#4 Digital transformation in MedTech — Olleyes

As a digital tool that delivers insights about people, eye tracking helps to transform traditional care based on manual observation into the digital sphere. As I mentioned earlier, in NeuroSync’s concussion assessment, VR brings the bonus of mobility, often leading to highly flexible solutions.

Olleyes have used Tobii Ocumen on a Pico Neo 3 Pro Eye VR headset to deliver a comprehensive assessment of the visual field, analyzing retinal sensitivity, for example, for patients with glaucoma. They have developed a suite of eye tests that a person can take rapidly (minutes instead of hours) either lying down or sitting up — increasing the solution’s flexibility and how many people a clinic can assess daily. Like many others in MedTech, Olleyes seeks to make solutions more convenient by enabling the shift-to-the-home.

If you want to know more about our collaboration with Olleyes, I recommend this VRARA Healthcare forum talk with my colleague Amanda Bentley and Olleyes CEO Alberto Gonzalez Build more accessible and effective vision care.

Our VisuALL Virtual Reality Platform (VRP) provides automatic, objective, and standardized visual function tests. Our partnership with Tobii allows us to increase the accuracy of our technology even more. Tobii Ocumen has helped us develop and deploy our product offerings and is a step forward in automating the assessment of visual function.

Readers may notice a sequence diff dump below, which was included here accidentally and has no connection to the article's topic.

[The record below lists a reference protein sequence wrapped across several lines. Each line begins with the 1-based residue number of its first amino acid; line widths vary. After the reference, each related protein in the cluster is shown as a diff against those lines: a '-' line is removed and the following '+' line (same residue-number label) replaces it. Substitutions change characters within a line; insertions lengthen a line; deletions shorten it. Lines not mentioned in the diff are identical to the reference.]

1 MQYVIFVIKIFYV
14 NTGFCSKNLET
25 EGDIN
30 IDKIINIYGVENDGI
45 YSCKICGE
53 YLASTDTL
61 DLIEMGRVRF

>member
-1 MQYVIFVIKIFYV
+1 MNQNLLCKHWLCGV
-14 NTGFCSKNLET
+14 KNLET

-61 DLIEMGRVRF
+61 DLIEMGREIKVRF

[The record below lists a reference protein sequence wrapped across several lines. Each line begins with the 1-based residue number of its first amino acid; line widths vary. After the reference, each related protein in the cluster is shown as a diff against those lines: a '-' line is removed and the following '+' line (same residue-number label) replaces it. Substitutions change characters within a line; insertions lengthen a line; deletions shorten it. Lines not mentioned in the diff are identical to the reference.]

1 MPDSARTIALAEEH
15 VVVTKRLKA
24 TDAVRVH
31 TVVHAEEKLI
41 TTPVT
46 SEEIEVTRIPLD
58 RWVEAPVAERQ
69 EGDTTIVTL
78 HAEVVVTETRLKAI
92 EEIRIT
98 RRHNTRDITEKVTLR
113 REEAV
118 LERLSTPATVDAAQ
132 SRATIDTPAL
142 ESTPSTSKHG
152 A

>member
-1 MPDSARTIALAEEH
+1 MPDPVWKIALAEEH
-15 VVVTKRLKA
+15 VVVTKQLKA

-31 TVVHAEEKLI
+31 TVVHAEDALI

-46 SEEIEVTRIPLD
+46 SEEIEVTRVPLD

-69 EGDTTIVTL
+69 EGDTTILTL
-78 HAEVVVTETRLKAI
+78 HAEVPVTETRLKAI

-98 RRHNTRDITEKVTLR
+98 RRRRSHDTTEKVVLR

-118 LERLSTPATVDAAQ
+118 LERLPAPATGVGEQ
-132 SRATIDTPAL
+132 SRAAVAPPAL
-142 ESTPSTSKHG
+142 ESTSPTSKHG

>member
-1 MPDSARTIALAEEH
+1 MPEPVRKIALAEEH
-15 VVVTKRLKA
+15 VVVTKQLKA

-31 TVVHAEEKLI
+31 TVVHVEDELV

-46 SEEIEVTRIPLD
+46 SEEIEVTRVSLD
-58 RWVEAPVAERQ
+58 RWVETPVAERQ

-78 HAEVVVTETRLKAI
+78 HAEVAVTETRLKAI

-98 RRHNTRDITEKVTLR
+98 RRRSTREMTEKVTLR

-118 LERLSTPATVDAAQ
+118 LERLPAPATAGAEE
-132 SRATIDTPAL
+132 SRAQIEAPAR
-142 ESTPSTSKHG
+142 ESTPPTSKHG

Alberto Gonzalez, CEO, Olleyes

#5 Pilot training – VTR

To be able to fly a new aircraft type, say a Boeing 737 or an Airbus A320, pilots need a type rating certificate (a license). To learn the position and functionality of all the instruments, they typically use what’s known as “paper tigers” — mockups of the cockpit. Tigers can be advanced touchscreen setups, but they tend to be costly and fail to provide a realistic sense of the 3D space. This situation isn’t ideal for pilots who typically have about 2-3 weeks to learn a new aircraft type and what every light, button, switch, and gauge in the cockpit means. The manual for a Boeing 737, for example, is about 2,000 pages.

To overcome the poor ecological validity of paper tigers, VTR has developed a VR simulation, accurately replicating the cockpit environment to ensure robust skills acquisition. Crucially, the company collaborated with JetBlue — one of the largest airlines in the US — to gain use case data to support ROI.

For a deep dive into VTR, I recommend this AWE talk with my colleague Johan Bouvin and Rick Parker, one of VTR’s co-founders Build disruptive pilot training with XR and eye tracking.

About Tobii Ocumen

These five highly innovative use cases are commercially viable because they leverage the closed nature of VR, its mobility, and the realism offered by the medium to deliver a cost-efficient solution. And all have been developed using Tobii Ocumen.

So, what does Tobii Ocumen bring to the table that enables the development of such applications?

Advanced signals and filters

Tobii Ocumen offers advanced eye tracking signals, including:

  • Gaze vectors (left and right eye separated).
  • Pupil diameter (left and right eye separated).
  • High-precision system and device timestamps.